In a press release, the Texas Industrial Areas Foundation network stated, "This year, [we are] stepping up to the plate to force candidates and our elected officials to have adult conversations about important issues in our state."

Increasing employee pay is one of the issues the IAF groups have been pushing.

"It's illegal to pass a living wage ordinance in Texas by city," said Josephine Lopez Paul, lead organizer for Dallas Area Interfaith, also involved in the IAF. The approach instead has been to get some of the largest employers in the area on-board to create competition.

Maria Tijerina, leader of COPS/Metro, said in San Antonio they started a living wage campaign with the county, the hospital and college districts and the city to bring wages up to $13 per hour for entry-level and service employees.

But the fight for a living wage is just one issue IAF groups are addressing in Texas. In one of many letters from Texas' Catholic bishops congratulating IAF for 40-plus years of organizing in Texas, Archbishop Emeritus Joseph Fiorenza of Galveston-Houston reflected on how The Metropolitan Organization and Gulf Coast Leadership Council (both IAF organizations) have improved lives of the poor and immigrants. He pointed out the organizations have leveraged, "Millions of dollars for basic services for our families, such as improving flood prone areas [and] reducing crime." He also mentioned passing bills to meet healthcare needs of the poor.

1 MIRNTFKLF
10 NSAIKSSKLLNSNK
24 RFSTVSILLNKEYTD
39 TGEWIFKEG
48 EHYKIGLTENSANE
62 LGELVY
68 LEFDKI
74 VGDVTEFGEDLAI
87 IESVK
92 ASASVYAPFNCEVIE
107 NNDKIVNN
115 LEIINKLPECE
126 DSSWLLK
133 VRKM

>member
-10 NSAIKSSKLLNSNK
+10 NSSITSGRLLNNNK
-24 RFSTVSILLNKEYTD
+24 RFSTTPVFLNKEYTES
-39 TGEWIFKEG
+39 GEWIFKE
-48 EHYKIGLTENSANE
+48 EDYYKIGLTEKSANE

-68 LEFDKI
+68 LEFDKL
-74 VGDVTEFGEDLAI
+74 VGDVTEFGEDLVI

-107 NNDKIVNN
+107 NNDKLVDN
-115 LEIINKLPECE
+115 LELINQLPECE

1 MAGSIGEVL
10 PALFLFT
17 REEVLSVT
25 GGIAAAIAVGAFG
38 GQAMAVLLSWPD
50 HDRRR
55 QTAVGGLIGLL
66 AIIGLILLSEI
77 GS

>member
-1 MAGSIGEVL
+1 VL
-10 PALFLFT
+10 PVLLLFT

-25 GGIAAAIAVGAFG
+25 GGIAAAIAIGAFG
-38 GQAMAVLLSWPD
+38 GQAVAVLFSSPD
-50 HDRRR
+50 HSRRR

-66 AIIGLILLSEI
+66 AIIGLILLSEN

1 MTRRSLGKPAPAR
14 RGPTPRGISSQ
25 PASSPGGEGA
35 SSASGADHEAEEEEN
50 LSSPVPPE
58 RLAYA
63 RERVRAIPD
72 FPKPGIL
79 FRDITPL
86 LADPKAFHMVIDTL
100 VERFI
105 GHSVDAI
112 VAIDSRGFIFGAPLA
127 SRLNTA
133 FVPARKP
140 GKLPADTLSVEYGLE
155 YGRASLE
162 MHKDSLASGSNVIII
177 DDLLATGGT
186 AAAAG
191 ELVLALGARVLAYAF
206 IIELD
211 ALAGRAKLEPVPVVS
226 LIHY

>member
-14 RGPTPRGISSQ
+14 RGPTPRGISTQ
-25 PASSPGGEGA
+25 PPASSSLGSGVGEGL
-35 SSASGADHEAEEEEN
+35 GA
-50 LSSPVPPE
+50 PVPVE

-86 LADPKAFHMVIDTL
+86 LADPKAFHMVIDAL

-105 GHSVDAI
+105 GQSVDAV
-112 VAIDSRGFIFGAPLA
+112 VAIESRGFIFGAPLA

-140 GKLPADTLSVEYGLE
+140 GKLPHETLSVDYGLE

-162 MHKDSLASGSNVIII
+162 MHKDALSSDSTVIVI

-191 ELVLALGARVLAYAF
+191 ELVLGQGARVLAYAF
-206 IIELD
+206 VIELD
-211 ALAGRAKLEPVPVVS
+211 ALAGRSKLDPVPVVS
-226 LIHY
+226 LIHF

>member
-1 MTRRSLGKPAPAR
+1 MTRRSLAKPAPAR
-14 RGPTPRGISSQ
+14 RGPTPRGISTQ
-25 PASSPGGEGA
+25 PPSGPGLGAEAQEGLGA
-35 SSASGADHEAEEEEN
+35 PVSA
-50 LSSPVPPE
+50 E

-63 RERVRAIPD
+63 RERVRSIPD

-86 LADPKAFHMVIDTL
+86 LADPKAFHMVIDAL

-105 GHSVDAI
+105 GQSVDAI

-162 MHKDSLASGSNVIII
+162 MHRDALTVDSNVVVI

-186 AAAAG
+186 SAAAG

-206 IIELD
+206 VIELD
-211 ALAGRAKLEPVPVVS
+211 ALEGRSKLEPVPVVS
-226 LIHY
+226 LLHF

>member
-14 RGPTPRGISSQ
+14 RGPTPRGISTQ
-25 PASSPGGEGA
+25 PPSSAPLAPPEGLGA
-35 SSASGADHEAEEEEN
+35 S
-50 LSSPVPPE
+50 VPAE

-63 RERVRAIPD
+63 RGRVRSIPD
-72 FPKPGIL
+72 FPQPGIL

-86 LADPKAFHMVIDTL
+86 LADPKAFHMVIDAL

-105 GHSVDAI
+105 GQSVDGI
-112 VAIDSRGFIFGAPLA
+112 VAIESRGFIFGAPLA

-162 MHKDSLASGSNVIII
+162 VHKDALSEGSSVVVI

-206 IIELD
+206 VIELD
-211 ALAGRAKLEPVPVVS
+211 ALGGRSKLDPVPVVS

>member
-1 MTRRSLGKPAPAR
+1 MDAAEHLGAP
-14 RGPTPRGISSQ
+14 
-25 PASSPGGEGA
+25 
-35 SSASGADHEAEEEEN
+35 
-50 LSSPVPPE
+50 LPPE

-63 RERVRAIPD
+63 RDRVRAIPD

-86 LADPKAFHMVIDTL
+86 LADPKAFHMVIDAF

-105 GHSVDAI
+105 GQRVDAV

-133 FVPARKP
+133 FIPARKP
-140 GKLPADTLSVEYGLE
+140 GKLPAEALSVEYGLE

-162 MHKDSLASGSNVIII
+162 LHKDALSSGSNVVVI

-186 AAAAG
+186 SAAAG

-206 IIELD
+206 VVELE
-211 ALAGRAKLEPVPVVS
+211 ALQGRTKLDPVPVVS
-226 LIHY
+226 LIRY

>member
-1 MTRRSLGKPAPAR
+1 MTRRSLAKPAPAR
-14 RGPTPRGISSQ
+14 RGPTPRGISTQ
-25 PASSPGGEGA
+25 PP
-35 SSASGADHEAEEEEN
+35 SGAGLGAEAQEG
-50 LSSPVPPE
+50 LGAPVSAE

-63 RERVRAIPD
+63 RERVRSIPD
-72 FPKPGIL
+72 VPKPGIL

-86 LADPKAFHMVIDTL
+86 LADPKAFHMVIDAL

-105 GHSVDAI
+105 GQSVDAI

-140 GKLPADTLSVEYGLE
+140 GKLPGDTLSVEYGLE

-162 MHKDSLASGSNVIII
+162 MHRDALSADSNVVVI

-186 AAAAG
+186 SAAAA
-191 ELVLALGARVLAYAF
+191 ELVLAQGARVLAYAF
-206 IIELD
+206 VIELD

Cortés said the organizations' leaders raise their budget with dues, money campaigns and some grants. A long-time provider of those grants has been the Catholic Campaign for Human Development. Ralph McCloud, the campaign's director, said the grant money must go toward the reduction of poverty.

Although not 100 percent foolproof, McCloud said, there are safeguards to ensure the money is not used for anything contrary to church teaching. "There is the endorsement of the local bishop, a diocesan director who oversees the activity [and] a dedicated national grant specialist who monitors activities," he added.

The issues that IAF puts forth in its agenda are political, but not partisan in a traditional sense.

"We are partisan about our agenda," said Cortés, "For example we are very partisan about early childhood education … being able to drink the water … the worker being paid a decent wage." However, Cortés also mentioned that support from Republicans, Democrats and Independents is all welcomed. IAF does not endorse candidates from any party.